For example, if a resident is experiencing weight loss issues, our protocol will allow for their relative to support activities which will help increase the consumption of food and drink. In addition, where possible, residents are also given the opportunity to agree to this protocol to seek the consent of all those involved. Once agreed and following the successful completion of training, the family member is accredited with an enhanced visitor status which safely waivers them from the current visitor restrictions.
These Safe Visits protocols are now being rolled out across our care homes, with numerous family members indicating an interest in joining the programme.
One of our care homes has been one of the first to engage with the Safe Visits protocol. Here, Alice Thomas*, a family member of a resident, had expressed to the home their own personal struggles with being unable to see their loved one in the same capacity and frequency as before the pandemic. Alice, who had visited the resident almost daily, also spoke of the toll this had taken on the mental state of herself as well as her relative.
In response, the home and Alice set in motion the Safe Visits protocol in order to alleviate the distress of their current separation. Using the protocol, we identified the needs, risks and possible outcomes which could be achieved from awarding Alice with an enhanced visitor status. For example, prior to the suspension of family visits, Alice would often visit the balcony in the home’s Memory Care Neighbourhood with her mother where they would plant and maintain flowers. This activity was a vital aspect of both of their daily lives and its absence was causing demonstrable distress among them both. In response, Alice’s personalised protocol identified this as a core activity that would be engaged in as part of her enhanced visitor status with a view that this would lead to an improved quality of life for Alice and her mother. It was also agreed that, subject to review, other activities would be gradually added under the Safe Choices model, with the agreement of the care home, Alice and her mother.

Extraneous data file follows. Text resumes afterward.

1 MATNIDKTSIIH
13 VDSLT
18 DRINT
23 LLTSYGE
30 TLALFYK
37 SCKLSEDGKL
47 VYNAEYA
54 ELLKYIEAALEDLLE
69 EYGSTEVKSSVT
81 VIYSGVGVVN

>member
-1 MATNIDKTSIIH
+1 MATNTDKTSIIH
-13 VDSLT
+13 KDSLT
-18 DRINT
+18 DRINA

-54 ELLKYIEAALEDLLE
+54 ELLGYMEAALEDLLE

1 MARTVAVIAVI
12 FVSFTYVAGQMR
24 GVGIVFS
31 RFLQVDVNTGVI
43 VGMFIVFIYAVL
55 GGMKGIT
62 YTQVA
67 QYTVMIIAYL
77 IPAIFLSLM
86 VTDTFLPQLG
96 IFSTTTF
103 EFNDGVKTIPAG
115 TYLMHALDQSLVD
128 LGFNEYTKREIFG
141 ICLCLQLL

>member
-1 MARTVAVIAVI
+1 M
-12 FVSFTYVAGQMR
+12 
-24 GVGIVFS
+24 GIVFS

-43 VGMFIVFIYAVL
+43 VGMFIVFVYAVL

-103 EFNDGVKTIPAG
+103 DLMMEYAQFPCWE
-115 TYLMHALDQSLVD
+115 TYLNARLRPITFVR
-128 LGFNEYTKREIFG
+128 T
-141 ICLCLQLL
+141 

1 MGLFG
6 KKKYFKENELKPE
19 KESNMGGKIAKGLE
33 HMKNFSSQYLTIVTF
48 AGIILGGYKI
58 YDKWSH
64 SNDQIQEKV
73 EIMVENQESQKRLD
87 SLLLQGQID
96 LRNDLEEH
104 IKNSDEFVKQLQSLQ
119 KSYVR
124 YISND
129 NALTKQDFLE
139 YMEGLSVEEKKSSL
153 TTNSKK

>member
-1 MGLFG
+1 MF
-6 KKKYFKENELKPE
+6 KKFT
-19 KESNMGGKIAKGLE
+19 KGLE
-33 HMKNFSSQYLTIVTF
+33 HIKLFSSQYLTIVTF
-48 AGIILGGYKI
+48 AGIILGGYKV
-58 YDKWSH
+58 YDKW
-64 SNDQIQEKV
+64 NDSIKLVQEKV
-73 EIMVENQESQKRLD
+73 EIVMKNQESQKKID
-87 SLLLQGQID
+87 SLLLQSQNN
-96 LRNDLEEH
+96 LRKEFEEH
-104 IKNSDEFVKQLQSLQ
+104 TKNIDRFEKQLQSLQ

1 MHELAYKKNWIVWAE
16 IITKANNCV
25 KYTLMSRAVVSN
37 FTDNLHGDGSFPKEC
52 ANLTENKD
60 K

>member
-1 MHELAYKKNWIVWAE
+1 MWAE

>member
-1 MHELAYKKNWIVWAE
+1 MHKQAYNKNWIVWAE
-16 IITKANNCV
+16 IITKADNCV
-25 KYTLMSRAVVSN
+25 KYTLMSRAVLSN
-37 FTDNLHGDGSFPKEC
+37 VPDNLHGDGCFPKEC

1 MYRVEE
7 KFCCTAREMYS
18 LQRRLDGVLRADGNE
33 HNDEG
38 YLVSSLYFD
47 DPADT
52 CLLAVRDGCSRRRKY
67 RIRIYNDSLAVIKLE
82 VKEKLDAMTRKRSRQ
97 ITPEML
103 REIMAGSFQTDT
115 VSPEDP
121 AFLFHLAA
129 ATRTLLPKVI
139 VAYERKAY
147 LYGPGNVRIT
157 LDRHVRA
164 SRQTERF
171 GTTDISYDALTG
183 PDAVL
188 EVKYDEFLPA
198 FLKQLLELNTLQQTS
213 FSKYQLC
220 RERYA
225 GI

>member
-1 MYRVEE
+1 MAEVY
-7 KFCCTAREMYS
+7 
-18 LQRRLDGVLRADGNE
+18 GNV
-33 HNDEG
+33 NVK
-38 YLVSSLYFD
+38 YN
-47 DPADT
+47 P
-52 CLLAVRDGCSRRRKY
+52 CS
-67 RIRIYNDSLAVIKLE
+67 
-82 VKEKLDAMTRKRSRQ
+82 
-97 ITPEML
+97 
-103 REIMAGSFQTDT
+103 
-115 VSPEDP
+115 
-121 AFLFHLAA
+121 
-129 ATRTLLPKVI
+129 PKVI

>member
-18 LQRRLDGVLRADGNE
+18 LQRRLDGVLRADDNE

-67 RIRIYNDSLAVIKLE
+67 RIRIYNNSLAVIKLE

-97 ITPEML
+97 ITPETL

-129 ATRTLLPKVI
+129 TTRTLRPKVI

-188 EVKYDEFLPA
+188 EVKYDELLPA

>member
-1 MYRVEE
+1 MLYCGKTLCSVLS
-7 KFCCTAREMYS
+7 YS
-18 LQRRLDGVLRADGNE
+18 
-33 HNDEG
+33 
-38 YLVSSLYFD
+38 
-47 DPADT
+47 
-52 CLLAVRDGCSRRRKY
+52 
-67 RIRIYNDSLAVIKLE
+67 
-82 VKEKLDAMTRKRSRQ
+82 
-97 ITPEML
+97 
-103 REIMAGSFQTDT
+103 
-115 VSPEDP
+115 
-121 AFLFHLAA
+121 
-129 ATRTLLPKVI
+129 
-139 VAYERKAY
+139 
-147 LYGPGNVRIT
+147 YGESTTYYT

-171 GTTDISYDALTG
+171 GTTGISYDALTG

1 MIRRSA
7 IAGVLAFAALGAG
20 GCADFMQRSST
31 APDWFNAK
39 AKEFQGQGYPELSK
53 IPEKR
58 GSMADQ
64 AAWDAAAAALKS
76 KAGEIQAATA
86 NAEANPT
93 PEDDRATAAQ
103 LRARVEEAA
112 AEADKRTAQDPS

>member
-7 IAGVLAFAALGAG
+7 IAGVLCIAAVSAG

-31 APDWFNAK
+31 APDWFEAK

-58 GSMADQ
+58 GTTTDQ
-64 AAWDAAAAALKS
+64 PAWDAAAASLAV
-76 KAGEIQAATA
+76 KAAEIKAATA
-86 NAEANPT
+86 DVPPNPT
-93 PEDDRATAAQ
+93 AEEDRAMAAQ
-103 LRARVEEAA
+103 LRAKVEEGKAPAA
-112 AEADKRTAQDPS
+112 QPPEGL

Speaking of her experience with the Safe Visits protocol, Alice said:
“It has been very hard for my mother and the rest of the family to be apart during Covid-19 and we have all been worried by the effect of this isolation on their wellbeing.
“However, the home has worked impressively with family members to understand the issues that lockdown has brought and has worked with us to develop a meaningful protocol that will help. I am looking forward to being able to spend more time with Mum, engaging in small activities which will make the world of difference to her. Hopefully this will mean that she once again starts to look forward to each day and that we can spend time talking and sharing experiences.”
Alice’s story is just one of many at Gracewell that reveal the importance of developing methods that enable residents and their families to see one another in these difficult times. And, as demonstrated by our Safe Visits protocol, it is indeed possible to protect the mental health of those we have a duty of care for, while minimising the risk of Covid-19 entering our care homes.
To see our latest updates on Covid-19, click here: www.gracewell.co.uk/latest-updates
*Names have been changed for the purposes of this article